(Dublin, Tuesday 15 May) On UN International Day of the Family, One Family, Ireland’s organisation for people parenting alone, separating and sharing parenting calls on the Government to change the Parental Leave Act to give lone parents the same leave entitlements as two parent families.

One Family CEO Karen Kiernan explained: “While we warmly welcome the Parental Leave Act 2019 we are calling for Minister for Employment Affairs and Social Protection, Regina Doherty, to change the provisions of the Act to give one-parent families the same leave entitlements as two-parent families.

“Our concern is that leave is to be non-transferrable between parents. So, while two-parent families can maximise the amount of time they spend with their babies, those who are parenting alone have only a limited period. We ask that the fourteen weeks of paid parental leave available to parents in a two-parent family is made available to a lone parent. This is in order to provide equal access for the baby to their parent in this critical time.”

Kiernan further comments: “Currently the only reference to transferring leave to an entitled parent in the Bill is where one parent dies, which means that the Scheme is recognising only one type of lone parent thus ignoring others. We call on the Minister to fix this anomaly.  There should be an exception made to the non-transfer rule for lone parents to other designated people and for the sake of their babies we are asking the Minister to make this change.”

Notes:

Read about the EU Work Life Balance Directivehttp://www.coface-eu.org/wp-content/uploads/2018/06/COFACE-Families-Europe-Assessment-on-the-EU-Work-Life-Balance-Directive.pdf

About One Family

One Family was founded in 1972 and is Ireland’s leading organisation for one-parent families offering support, information and services to all members of all one-parent families, to those experiencing an unplanned pregnancy and to those working with one-parent families. Children are at the centre of One Family’s work and the organisation helps all the adults in their lives, including mums, dads, grandparents, step-parents, new partners and other siblings, offering a holistic model of specialist family support services. These services include the lo-callaskonefamily national helpline on 1890 622 212, counselling, and provision of training courses for parents and for professionals.

Available for Interview

Karen Kiernan, Director of One Family | t: 01 662 9212 or 086 850 9191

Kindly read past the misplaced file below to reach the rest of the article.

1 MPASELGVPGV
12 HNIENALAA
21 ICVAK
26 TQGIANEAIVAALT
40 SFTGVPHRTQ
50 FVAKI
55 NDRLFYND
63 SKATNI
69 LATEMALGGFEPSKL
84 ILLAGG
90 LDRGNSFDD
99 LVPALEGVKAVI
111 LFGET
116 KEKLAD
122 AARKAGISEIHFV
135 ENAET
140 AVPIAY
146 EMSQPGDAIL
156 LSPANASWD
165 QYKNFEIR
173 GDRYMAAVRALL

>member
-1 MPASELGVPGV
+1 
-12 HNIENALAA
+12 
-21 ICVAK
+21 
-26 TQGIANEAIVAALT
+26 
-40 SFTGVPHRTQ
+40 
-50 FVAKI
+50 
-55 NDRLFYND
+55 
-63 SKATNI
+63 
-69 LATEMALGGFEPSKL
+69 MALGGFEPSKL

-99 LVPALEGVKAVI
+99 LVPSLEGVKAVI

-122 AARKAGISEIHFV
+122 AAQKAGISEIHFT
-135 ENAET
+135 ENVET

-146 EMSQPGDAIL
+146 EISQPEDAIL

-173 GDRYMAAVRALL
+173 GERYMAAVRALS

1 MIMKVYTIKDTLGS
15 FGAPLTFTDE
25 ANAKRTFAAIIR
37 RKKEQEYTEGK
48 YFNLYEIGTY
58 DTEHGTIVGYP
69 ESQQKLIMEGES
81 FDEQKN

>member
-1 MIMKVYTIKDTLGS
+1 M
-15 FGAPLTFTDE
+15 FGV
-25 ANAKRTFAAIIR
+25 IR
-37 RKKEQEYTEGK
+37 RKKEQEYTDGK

Further Information

Noel Sweeney, Communications Manager | t: 01 662 9212 or 085 7241294

Leading national NGOs come together to call for a Yes vote in the upcoming Divorce Referendum

Leading national NGOs come together to call for a Yes vote in the upcoming Divorce Referendum

Five leading national organisations came together today in a coalition calling for a Yes vote in the upcoming referendum in relation to divorce on Friday 24 May.

FLAC (Free Legal Advice Centres), the Irish Council for Civil Liberties (ICCL), One Family, the National Women’s Council of Ireland (NWCI) and the Lawyers for Yes have all come together to call on voters in Ireland to support a referendum that will deliver a better divorce system for people who need it.

On 24 May, people will be asked to approve an amendment to the Constitution to remove the requirement for spouses to live apart for a minimum of four years out of the preceding five when applying for a divorce.  The new proposals would reduce that to two years out of the previous three. It is also proposed for the vote that foreign divorces are recognised here. There will be one question on the ballot paper and voters can either vote Yes to allow both changes, or No to reject both changes.

Karen Kiernan, CEO of One Family said: ‘We know from supporting thousands of separating parents and families that we need a more humane and compassionate divorce system in Ireland and this referendum is a step towards achieving that.’

Jennifer McCarthy Flynn, Head of Policy of NWCI explained: ‘Nobody marries imagining they are going to need to go through a divorce process. However, circumstances change and some couples will decide that divorce is the best way forward for them and their family. We should be supporting them in order to decrease the stress and conflict involved, not making it unnecessarily difficult.’

Liam Herrick, Executive Director of ICCL said: ‘We have repeatedly seen that our Constitution is not the right place for complex detail relating to family life – we believe that it is more appropriate to remove the wait time for divorce from the Constitution altogether and allow Government legislate in this area.’

Keith Walsh, Lawyers for Yes Campaign explained: ‘It is really important that we continue to take steps towards a complete reform of our divorce and family law system in Ireland to bring it into the 21st century. We still need to see the Family Law legislation published; new specialist child and family  court system as well as a new Children’s and Family Law Courthouse in Hammond Lane built; and appropriate resources for courts to deal with the current volume of work.’

Eilis Barry, Chief Executive of FLAC concluded by stating:

‘The irreconcilable breakdown of a marriagecan cause a great deal of stress both emotionally and financially for families. The current 4 year wait period is an extra unnecessary barrier to accessing a legal remedy for these families. This referendum is a chance to improve the process for those in an already difficult situation.